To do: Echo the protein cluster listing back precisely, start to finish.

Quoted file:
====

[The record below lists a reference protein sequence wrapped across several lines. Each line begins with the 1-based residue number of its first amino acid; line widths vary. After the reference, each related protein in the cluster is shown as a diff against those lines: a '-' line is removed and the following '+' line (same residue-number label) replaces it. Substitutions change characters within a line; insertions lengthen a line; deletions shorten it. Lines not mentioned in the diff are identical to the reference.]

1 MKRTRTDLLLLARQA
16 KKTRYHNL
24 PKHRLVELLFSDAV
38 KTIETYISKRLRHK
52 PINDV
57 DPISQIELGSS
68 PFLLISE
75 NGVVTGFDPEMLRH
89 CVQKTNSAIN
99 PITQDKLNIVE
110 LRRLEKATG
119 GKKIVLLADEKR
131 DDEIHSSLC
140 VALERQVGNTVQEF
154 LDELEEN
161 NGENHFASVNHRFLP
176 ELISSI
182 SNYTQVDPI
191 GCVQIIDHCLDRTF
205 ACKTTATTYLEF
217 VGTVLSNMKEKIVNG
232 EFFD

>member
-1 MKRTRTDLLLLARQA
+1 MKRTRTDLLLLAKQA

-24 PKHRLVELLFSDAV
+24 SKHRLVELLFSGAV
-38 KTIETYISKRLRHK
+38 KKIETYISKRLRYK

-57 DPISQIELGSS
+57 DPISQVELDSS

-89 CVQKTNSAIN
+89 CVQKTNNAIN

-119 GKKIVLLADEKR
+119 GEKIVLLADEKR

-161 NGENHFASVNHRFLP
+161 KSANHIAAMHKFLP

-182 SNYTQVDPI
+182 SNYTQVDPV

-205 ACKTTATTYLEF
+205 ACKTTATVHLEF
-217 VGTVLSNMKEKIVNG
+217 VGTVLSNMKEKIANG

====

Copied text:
[The record below lists a reference protein sequence wrapped across several lines. Each line begins with the 1-based residue number of its first amino acid; line widths vary. After the reference, each related protein in the cluster is shown as a diff against those lines: a '-' line is removed and the following '+' line (same residue-number label) replaces it. Substitutions change characters within a line; insertions lengthen a line; deletions shorten it. Lines not mentioned in the diff are identical to the reference.]

1 MKRTRTDLLLLARQA
16 KKTRYHNL
24 PKHRLVELLFSDAV
38 KTIETYISKRLRHK
52 PINDV
57 DPISQIELGSS
68 PFLLISE
75 NGVVTGFDPEMLRH
89 CVQKTNSAIN
99 PITQDKLNIVE
110 LRRLEKATG
119 GKKIVLLADEKR
131 DDEIHSSLC
140 VALERQVGNTVQEF
154 LDELEEN
161 NGENHFASVNHRFLP
176 ELISSI
182 SNYTQVDPI
191 GCVQIIDHCLDRTF
205 ACKTTATTYLEF
217 VGTVLSNMKEKIVNG
232 EFFD

>member
-1 MKRTRTDLLLLARQA
+1 MKRTRTDLLLLAKQA

-24 PKHRLVELLFSDAV
+24 SKHRLVELLFSGAV
-38 KTIETYISKRLRHK
+38 KKIETYISKRLRYK

-57 DPISQIELGSS
+57 DPISQVELDSS

-89 CVQKTNSAIN
+89 CVQKTNNAIN

-119 GKKIVLLADEKR
+119 GEKIVLLADEKR

-161 NGENHFASVNHRFLP
+161 KSANHIAAMHKFLP

-182 SNYTQVDPI
+182 SNYTQVDPV

-205 ACKTTATTYLEF
+205 ACKTTATVHLEF
-217 VGTVLSNMKEKIVNG
+217 VGTVLSNMKEKIANG